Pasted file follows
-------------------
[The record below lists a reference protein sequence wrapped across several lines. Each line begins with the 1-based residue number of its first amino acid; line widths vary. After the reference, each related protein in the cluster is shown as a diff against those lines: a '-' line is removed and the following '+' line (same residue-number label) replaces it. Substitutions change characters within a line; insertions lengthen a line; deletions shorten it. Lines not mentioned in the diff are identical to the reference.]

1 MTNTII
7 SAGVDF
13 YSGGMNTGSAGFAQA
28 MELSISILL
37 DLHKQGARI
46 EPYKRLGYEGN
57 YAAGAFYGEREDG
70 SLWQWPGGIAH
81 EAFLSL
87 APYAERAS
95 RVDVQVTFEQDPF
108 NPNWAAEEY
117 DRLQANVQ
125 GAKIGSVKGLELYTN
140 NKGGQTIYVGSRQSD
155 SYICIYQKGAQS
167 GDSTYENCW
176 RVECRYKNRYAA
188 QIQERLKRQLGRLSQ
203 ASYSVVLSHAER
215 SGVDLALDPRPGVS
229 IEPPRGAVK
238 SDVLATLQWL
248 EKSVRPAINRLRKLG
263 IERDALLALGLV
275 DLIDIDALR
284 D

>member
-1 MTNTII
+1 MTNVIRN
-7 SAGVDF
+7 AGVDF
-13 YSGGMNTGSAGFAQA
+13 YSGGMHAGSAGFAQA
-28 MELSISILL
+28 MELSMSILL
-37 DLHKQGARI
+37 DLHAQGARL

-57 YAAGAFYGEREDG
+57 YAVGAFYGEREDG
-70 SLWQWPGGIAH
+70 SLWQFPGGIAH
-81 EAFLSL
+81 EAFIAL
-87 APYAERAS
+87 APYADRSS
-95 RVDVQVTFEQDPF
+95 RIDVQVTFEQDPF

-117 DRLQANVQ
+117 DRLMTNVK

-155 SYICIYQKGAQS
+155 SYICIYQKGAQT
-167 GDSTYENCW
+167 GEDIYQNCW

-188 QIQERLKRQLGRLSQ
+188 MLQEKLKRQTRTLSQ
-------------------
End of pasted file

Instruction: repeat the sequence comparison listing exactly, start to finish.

[The record below lists a reference protein sequence wrapped across several lines. Each line begins with the 1-based residue number of its first amino acid; line widths vary. After the reference, each related protein in the cluster is shown as a diff against those lines: a '-' line is removed and the following '+' line (same residue-number label) replaces it. Substitutions change characters within a line; insertions lengthen a line; deletions shorten it. Lines not mentioned in the diff are identical to the reference.]

1 MTNTII
7 SAGVDF
13 YSGGMNTGSAGFAQA
28 MELSISILL
37 DLHKQGARI
46 EPYKRLGYEGN
57 YAAGAFYGEREDG
70 SLWQWPGGIAH
81 EAFLSL
87 APYAERAS
95 RVDVQVTFEQDPF
108 NPNWAAEEY
117 DRLQANVQ
125 GAKIGSVKGLELYTN
140 NKGGQTIYVGSRQSD
155 SYICIYQKGAQS
167 GDSTYENCW
176 RVECRYKNRYAA
188 QIQERLKRQLGRLSQ
203 ASYSVVLSHAER
215 SGVDLALDPRPGVS
229 IEPPRGAVK
238 SDVLATLQWL
248 EKSVRPAINRLRKLG
263 IERDALLALGLV
275 DLIDIDALR
284 D

>member
-1 MTNTII
+1 MTNVIRN
-7 SAGVDF
+7 AGVDF
-13 YSGGMNTGSAGFAQA
+13 YSGGMHAGSAGFAQA
-28 MELSISILL
+28 MELSMSILL
-37 DLHKQGARI
+37 DLHAQGARL

-57 YAAGAFYGEREDG
+57 YAVGAFYGEREDG
-70 SLWQWPGGIAH
+70 SLWQFPGGIAH
-81 EAFLSL
+81 EAFIAL
-87 APYAERAS
+87 APYADRSS
-95 RVDVQVTFEQDPF
+95 RIDVQVTFEQDPF

-117 DRLQANVQ
+117 DRLMTNVK

-155 SYICIYQKGAQS
+155 SYICIYQKGAQT
-167 GDSTYENCW
+167 GEDIYQNCW

-188 QIQERLKRQLGRLSQ
+188 MLQEKLKRQTRTLSQ